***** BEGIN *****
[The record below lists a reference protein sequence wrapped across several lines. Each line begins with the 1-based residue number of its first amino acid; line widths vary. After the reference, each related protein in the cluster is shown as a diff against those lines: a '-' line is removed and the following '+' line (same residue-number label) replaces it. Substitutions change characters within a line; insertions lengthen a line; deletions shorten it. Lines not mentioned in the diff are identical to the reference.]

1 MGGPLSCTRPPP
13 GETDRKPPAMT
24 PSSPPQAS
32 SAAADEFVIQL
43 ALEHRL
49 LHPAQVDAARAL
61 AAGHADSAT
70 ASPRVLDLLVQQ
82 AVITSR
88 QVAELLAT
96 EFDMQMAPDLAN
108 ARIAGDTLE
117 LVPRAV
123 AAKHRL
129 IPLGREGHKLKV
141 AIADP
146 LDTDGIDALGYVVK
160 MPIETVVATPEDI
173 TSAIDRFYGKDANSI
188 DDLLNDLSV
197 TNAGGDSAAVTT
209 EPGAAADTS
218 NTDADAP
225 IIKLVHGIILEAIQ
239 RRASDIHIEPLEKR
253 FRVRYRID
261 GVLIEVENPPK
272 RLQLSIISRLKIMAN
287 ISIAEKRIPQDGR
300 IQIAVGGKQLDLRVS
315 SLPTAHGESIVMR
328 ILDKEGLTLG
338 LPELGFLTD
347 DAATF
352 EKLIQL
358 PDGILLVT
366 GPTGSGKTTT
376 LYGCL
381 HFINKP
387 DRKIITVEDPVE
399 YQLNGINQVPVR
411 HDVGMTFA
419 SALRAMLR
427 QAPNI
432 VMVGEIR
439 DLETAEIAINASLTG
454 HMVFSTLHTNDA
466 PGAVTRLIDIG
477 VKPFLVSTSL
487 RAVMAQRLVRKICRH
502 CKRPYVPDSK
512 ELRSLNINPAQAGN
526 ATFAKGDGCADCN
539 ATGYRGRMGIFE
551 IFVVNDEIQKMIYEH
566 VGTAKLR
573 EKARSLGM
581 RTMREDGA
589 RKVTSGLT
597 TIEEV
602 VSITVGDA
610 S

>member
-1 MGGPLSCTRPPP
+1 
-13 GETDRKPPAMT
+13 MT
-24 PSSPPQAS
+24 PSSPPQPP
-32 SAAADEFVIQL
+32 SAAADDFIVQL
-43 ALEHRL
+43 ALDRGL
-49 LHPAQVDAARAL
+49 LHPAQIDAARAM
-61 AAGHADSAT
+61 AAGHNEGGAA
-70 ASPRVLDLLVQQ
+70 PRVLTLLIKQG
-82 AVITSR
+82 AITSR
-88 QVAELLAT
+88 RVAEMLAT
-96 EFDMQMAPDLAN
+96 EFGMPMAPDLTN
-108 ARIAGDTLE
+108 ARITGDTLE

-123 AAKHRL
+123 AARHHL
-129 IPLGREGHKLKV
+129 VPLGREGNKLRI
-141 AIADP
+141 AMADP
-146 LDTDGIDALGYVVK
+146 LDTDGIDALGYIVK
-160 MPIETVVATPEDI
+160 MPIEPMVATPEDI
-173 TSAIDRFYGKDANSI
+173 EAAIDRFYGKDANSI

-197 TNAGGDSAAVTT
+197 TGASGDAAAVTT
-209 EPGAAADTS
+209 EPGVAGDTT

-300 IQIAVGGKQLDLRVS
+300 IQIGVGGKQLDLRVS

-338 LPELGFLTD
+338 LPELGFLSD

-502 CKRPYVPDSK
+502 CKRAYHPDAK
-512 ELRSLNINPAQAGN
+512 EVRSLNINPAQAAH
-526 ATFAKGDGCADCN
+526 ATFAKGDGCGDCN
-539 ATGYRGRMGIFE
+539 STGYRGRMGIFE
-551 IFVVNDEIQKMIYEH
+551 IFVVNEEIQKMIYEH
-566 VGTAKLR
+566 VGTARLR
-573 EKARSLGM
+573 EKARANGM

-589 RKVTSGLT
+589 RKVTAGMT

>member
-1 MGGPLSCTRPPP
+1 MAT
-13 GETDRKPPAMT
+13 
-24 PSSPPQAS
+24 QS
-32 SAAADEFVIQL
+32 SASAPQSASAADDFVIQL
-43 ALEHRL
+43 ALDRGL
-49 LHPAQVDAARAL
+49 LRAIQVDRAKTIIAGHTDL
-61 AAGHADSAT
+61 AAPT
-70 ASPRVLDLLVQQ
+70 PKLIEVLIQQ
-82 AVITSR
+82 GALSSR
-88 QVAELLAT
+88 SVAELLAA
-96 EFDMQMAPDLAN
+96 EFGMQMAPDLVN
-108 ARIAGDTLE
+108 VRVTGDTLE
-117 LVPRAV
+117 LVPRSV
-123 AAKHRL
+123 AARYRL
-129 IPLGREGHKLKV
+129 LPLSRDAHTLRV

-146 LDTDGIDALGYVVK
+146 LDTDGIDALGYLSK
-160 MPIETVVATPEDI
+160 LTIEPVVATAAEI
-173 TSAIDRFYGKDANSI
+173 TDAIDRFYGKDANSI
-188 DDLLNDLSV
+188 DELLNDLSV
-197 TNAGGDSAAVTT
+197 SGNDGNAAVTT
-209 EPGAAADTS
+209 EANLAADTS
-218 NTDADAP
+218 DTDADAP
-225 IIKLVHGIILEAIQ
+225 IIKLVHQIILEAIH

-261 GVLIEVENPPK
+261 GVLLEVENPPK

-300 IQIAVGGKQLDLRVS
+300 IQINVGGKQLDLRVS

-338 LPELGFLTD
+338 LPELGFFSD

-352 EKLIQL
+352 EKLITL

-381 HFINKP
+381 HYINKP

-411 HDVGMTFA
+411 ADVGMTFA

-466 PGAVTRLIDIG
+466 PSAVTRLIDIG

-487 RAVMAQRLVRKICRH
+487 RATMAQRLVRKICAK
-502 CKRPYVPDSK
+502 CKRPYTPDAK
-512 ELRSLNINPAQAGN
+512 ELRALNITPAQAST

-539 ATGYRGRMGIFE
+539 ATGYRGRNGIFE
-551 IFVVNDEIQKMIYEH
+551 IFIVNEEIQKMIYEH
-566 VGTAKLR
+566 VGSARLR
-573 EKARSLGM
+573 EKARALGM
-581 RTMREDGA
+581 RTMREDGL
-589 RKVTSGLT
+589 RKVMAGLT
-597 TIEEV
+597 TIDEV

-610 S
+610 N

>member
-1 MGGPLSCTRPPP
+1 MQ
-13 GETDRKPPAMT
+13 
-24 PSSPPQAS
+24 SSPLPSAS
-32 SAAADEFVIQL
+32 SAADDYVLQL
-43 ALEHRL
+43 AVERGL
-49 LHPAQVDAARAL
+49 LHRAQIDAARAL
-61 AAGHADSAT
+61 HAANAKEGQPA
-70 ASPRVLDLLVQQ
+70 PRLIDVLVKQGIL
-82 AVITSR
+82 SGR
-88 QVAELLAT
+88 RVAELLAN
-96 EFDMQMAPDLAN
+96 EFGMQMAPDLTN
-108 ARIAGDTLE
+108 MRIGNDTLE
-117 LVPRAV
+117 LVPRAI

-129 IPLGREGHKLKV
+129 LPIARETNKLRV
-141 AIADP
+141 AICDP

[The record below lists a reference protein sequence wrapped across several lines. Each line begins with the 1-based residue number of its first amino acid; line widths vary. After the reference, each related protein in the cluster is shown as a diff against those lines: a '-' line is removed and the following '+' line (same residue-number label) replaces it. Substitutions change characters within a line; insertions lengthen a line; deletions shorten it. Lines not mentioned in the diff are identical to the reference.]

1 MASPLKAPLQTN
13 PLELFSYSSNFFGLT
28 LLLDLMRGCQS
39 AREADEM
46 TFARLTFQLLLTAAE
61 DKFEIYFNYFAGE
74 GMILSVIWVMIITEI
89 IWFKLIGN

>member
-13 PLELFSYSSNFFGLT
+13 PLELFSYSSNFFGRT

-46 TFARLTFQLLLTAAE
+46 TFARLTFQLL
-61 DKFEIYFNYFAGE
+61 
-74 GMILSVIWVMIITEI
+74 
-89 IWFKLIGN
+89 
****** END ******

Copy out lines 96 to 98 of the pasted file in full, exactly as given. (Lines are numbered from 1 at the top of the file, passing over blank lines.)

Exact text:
+146 LDTDGIDALGYIVK
-160 MPIETVVATPEDI
+160 MPIEPMVATPEDI